Congenital Hip Dislocation In Infants

Congenital hip dislocation affects one in 1,000 babies and one in three children has a slight instability in this joint. Also, girls are more likely than boys to develop this abnormality.

Congenital hip dislocation in infants

Congenital hip dislocation is an abnormality of the hip joint. It is also known as developmental hip dysplasia. Some babies are born with this malformation, where the tip of the thigh bone does not fit properly into the joint. This can lead to limping and pain later on.

In the most severe cases, this condition can also lead to a disability for the person concerned.

Congenital hip dislocation affects 1 in 1,000 babies and 1 in 3 children has mild hip instability. Girls are more likely to develop this abnormality.

The causes of a congenital hip dislocation

Hip dislocation

Experts consider congenital hip dislocation to be a “multifactorial inheritance”. In other words, many factors can cause this birth defect and these are usually genetic and environmental.

One of the environmental factors that experts believe may contribute to hip dysplasia is the baby’s response to mother’s hormones during pregnancy. A tight uterus that does not allow fetal movement or a breech birth can also cause chronic hip dislocation.

Most of the time, the right hip is more likely to be affected due to the position of the fetus in the uterus.

At the same time, firstborn babies are at higher risk of dislocating this joint. This is because the uterus is smaller when the baby is born for the first time and the baby’s freedom of movement is restricted, which in turn affects hip development.

Other risk factors can include:

  • The occurrence of developmental dysplasia of the hip or very flexible ligaments within the family.
  • The baby’s position in the womb, especially in the case of premature birth.
  • Connections with other orthopedic problems  such as sickle foot, clubfoot or the like.

What symptoms can a chronic hip displacement trigger?

In newborns, the signs of congenital hip dislocation are very subtle and parents may not notice them. Still, hip screening is part of the usual routine medical examination that pediatricians perform on newborns.

Some of the most distinctive symptoms of hip dysplasia in babies are as follows:

  • Perception of a clicking or hollowing noise while examining the hip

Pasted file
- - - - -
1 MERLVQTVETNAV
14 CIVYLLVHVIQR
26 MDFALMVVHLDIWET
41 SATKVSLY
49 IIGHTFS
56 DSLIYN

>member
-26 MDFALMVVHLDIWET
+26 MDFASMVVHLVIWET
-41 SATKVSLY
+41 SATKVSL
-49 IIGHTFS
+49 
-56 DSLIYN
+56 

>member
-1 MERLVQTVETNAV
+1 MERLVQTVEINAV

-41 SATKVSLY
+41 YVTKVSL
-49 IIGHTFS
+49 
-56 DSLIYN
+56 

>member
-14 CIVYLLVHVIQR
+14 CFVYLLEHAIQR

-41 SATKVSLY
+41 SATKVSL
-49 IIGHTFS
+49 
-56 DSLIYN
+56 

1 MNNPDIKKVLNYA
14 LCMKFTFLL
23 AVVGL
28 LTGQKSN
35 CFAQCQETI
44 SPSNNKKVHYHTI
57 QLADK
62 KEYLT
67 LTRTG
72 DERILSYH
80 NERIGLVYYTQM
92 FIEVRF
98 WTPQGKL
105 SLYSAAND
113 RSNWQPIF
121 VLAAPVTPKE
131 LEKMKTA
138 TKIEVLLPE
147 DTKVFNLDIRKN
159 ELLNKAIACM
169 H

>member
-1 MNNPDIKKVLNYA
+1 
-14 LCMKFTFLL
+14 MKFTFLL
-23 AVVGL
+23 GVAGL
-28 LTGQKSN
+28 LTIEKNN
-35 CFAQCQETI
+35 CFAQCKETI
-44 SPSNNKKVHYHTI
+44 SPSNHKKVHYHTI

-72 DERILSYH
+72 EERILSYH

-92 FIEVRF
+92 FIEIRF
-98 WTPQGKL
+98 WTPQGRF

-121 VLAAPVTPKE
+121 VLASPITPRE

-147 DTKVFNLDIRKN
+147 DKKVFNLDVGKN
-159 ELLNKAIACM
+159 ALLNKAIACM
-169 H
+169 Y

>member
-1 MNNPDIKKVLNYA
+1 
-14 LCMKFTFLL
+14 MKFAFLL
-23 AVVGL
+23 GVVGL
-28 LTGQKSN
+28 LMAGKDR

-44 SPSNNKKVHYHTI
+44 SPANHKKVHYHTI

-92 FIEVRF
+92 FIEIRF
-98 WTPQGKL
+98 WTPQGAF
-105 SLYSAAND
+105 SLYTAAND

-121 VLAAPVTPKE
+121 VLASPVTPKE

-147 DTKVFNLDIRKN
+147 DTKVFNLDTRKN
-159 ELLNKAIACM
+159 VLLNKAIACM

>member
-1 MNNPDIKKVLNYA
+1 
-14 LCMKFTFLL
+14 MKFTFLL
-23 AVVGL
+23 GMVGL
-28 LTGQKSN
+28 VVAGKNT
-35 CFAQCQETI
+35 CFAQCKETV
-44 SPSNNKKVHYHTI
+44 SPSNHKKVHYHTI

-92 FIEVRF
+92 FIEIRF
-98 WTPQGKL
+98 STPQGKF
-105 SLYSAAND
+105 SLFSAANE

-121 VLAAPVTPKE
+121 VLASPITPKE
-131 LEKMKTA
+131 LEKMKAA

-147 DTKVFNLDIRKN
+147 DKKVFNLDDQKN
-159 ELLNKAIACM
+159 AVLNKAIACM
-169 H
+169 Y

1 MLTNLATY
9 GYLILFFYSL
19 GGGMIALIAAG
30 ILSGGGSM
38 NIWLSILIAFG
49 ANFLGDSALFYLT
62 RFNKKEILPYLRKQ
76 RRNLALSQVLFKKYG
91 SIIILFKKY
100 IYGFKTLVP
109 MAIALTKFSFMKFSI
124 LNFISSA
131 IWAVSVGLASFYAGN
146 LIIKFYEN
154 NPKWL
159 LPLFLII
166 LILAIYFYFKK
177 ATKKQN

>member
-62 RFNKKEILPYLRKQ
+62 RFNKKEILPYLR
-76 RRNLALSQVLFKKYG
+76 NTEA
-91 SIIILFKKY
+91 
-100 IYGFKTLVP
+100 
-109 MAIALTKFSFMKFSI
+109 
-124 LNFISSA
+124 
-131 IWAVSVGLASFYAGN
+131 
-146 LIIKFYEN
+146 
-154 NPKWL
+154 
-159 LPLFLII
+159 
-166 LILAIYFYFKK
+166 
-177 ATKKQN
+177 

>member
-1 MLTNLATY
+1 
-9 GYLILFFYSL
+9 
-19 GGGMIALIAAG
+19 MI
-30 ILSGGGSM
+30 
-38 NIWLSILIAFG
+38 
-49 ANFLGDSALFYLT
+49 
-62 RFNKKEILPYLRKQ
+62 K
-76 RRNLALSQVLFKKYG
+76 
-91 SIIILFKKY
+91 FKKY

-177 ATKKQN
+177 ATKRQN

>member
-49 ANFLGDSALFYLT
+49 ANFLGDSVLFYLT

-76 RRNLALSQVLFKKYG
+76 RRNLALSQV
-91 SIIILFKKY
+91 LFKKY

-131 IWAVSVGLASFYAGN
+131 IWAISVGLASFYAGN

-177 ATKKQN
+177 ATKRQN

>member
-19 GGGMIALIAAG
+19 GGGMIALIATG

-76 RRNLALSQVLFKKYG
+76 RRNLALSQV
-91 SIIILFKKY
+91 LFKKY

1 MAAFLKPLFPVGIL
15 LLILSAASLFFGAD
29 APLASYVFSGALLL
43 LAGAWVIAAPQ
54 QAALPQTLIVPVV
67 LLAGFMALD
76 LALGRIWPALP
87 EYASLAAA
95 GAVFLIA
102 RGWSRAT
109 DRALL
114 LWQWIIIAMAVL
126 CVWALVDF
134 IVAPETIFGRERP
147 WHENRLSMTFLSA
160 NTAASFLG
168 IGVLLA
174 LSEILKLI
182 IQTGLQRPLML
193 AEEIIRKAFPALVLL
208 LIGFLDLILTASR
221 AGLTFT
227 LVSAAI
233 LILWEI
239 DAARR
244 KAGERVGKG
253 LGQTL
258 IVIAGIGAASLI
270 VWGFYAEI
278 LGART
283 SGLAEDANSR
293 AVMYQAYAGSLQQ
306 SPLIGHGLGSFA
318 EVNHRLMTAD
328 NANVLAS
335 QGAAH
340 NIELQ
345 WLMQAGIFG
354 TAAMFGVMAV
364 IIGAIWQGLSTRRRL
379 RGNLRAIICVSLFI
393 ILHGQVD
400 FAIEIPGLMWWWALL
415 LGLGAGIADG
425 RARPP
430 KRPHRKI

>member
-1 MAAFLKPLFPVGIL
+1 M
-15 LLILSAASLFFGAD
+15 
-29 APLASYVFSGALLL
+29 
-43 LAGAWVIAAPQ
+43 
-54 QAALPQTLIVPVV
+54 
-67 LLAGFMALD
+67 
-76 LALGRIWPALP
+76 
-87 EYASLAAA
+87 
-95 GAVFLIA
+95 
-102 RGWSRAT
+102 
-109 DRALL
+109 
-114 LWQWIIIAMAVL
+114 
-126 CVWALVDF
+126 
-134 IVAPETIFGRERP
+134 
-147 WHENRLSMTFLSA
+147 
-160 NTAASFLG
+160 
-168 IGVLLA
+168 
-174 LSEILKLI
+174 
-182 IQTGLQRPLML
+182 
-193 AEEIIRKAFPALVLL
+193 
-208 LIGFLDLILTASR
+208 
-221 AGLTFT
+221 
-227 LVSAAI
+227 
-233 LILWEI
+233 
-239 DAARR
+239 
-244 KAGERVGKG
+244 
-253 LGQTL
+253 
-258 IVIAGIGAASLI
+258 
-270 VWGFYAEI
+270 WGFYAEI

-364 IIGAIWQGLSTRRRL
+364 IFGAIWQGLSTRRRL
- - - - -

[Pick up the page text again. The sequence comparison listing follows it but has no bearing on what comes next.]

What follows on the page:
• Greater difficulty moving one leg in relation to the other
  • Lower limb asymmetry: one leg is shorter than the other
  • Asymmetry in the folds usually found in the groin of a leg
  • Limping while walking is a late sign. However, this is usually noticed in the baby’s first months of life, before it starts walking
  • Scoliosis: This is the formation of an abnormal curvature in the spine when the body tries to compensate for the uneven distribution of weight between the legs.

Diagnosing chronic hip displacement

Hip dislocation

Doctors can usually anticipate this disease at birth through a physical examination of the infant. The so-called Ortolani test is carried out. If the result of this test is positive, the diagnosis will be confirmed by an ultrasound or an x-ray of the hip.

In some cases, a consultation with a specialist in pediatric orthopedics can also be carried out.

Treatment of congenital hip dislocation

It is not necessary to treat all cases orthopedically until the age of 6 months. Treatments vary depending on the severity of the case and the age of the child.

In the mildest cases, doctors recommend postural treatment, such as bringing the baby into a straddle position. It also helps to let the child sleep on their back with their legs open to bring the bone back into its natural position.

When the disease gets worse, certain prostheses or other treatment methods such as the Pavlik bandage are often used. The latter is made up of straps that hold the hips in a 100-degree flexion to reduce dislocation.

If the misalignment cannot be corrected even with orthopedic treatments, surgery is the last resort.

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